Thursday, August 30, 2007

Income Gap in New York City

From yesterday's NY Times:
New York’s Gap Between Rich and Poor Is Nation’s Widest, Census Says

Surprise, surprise: New York has the widest gap between the rich and poor of any major metropolitan area.

In Manhattan, the disparity was especially wide. The wealthiest 20 percent of Manhattanites made nearly 40 times more than the poorest 20 percent — $351,333, on average, compared with $8,855, a bigger gap than in any other county.

Over all, the poverty rate in the city was 19.1 percent, about where it had been for the previous six years, which meant that about one in five New Yorkers lived below the official poverty line, defined by the federal government as $20,650 for a family of four.

Median income in the city barely budged, to $46,480 in 2006, statistically only slightly higher than the adjusted $44,835 recorded the year before.

I suppose you could try to look at the bright side of this: New York is an incredibly diverse place-- unlike some suburban areas where the population and income level are very homogeneous, there are places here where you can have millionaires living next door to people who are at the poverty line. Though chances are they aren't inviting each other over for dinner.


Escape Brooklyn said...

Economic diversity yields a different result than racial/cultural diversity. Studies reinforce that people are happier making $100,000 in a place where everyone else earns the same or less, versus making $100,000 in a city where a lot of other people earn $200,000+. NYC's disparity, IMHO, accelerates a "keeping up with the Joneses" effect and a feeling that no matter how much you make, it's still never enough.

Ms. M&P said...

The income disparities are similar in DC, but I think they're more geographically separated. There are areas of the city with huge amounts of money (northwest DC) and others with very little (southeast). Both areas of DC can live there lives with almost no contact with the other. It's crazy. I think a lot of people in NW don't even know how much poverty there is in the city. I wonder if it's better or worse to have different income groups separated or living side-by-side. I think I'd take the distribution in NYC over Washington.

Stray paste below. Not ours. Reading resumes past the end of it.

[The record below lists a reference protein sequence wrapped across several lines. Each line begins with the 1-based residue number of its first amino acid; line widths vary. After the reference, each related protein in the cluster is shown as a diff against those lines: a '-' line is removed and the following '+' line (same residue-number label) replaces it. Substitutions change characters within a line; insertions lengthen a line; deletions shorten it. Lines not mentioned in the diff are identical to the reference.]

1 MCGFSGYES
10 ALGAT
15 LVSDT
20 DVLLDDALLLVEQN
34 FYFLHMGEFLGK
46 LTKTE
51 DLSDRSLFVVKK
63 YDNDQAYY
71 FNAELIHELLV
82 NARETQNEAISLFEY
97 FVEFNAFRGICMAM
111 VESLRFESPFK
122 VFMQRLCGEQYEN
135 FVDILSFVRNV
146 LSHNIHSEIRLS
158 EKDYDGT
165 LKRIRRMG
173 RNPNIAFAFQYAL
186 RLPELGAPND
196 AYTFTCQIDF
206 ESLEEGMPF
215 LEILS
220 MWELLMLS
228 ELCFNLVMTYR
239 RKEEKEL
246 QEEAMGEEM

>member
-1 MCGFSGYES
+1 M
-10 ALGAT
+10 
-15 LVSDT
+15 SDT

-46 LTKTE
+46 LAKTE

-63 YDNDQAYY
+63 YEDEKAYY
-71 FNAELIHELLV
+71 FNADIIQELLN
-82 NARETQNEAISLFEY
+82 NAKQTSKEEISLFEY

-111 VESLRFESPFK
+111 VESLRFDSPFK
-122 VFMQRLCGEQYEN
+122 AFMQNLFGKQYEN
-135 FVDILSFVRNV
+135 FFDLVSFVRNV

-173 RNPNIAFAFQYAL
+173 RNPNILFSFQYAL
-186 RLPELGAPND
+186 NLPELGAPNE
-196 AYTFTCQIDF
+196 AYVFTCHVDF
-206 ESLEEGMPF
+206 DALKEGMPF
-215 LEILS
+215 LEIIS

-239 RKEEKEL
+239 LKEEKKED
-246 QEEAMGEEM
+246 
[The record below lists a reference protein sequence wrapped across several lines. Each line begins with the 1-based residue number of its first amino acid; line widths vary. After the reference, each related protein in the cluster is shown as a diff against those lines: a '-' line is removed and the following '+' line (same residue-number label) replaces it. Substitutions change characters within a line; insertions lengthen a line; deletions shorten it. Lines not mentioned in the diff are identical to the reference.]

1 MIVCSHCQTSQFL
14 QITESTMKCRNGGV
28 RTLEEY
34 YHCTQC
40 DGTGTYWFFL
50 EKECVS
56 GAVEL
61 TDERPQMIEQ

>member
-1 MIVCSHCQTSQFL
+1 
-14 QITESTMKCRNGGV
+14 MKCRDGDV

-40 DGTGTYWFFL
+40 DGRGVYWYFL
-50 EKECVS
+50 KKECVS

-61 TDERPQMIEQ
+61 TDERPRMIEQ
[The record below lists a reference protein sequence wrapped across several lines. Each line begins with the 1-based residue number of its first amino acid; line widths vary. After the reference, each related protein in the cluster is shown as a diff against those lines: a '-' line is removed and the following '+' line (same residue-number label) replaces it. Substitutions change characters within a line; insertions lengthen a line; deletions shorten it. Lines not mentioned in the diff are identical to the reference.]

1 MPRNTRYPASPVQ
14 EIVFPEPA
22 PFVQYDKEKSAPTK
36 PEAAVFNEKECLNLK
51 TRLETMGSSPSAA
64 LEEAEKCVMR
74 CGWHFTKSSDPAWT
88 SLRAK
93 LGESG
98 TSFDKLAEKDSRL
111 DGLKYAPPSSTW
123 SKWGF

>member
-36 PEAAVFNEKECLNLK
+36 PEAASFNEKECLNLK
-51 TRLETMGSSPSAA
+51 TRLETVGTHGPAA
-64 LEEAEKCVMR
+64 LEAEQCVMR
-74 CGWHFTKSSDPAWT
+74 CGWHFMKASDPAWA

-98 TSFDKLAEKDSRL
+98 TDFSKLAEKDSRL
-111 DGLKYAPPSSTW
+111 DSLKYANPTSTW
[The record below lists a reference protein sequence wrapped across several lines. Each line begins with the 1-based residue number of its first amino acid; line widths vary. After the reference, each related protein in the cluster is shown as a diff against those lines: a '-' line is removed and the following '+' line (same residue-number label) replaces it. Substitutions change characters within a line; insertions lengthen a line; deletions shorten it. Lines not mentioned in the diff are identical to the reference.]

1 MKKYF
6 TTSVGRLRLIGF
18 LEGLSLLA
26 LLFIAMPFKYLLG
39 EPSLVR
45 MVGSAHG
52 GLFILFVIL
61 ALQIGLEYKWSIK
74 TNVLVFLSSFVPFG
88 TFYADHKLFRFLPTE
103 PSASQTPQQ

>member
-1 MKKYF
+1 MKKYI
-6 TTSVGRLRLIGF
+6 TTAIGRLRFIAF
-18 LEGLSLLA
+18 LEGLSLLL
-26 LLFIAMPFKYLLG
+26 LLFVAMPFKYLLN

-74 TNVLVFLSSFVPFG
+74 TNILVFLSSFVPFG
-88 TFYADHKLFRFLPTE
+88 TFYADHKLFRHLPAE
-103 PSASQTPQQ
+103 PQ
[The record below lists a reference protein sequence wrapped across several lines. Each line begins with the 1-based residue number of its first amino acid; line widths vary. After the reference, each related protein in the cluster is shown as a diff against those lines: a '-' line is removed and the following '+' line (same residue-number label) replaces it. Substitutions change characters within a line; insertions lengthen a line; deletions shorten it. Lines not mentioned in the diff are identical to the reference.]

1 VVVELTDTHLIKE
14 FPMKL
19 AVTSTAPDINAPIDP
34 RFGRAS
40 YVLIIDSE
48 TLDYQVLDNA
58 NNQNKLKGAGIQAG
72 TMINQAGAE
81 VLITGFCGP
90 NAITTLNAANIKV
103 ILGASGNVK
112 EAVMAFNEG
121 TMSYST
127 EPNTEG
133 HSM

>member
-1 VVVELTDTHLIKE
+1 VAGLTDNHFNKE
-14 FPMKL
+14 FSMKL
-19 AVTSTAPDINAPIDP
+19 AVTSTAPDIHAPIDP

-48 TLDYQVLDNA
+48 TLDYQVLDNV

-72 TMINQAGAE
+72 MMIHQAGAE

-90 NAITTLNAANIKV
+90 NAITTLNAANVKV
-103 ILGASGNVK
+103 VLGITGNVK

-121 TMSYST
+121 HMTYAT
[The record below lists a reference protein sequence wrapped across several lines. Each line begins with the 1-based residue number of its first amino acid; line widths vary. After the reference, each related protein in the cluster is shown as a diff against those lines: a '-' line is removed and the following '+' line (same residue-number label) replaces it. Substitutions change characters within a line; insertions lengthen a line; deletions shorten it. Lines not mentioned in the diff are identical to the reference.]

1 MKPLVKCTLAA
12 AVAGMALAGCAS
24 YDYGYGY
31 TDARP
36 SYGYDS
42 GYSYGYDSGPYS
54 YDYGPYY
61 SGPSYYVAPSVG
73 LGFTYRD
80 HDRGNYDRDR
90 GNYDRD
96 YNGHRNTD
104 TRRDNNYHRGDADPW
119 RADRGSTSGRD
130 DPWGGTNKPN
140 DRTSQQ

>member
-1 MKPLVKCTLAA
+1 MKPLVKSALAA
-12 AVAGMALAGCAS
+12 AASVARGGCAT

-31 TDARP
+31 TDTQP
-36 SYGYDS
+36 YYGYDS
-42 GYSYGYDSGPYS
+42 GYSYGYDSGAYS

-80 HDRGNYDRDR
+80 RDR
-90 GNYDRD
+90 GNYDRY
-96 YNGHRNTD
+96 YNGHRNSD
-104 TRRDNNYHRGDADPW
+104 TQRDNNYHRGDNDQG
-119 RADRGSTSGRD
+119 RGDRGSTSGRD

mapgirl said...

Ms. M&P, I took a drive in SE the other night. It does shock me sometimes the gulf of disparity in DC. I don't think the culture of the city is about self-reliance though. Patronage and corruption by politicians in the city over many years has pretty much taken care of that. Everyone in DC thinks they have influence and are really, really important. It's nice to have self-esteem and all, but it's also terribly inflated.

DC is one of the worst cities I've ever lived in for 'fronting' and 'keeping up with the Joneses.'

Anonymous said...

no, we don't invite each other over for dinner. but we do eat out together! Walk over to Lombardi's, and you'll see the manual labors dining alongside the bankers. and that that is why i love new york.

- jeni

(i like your blog, i've been following it for a while now :)

Ms. M&P said...

Mapgirl, you are so right about DC. People are overly infatuated with themselves. I didn't notice the "keeping up with the joneses" aspect to it until you said it, but you're so right! I try to keep myself removed from it and as down to earth as possible. community service seems to help me.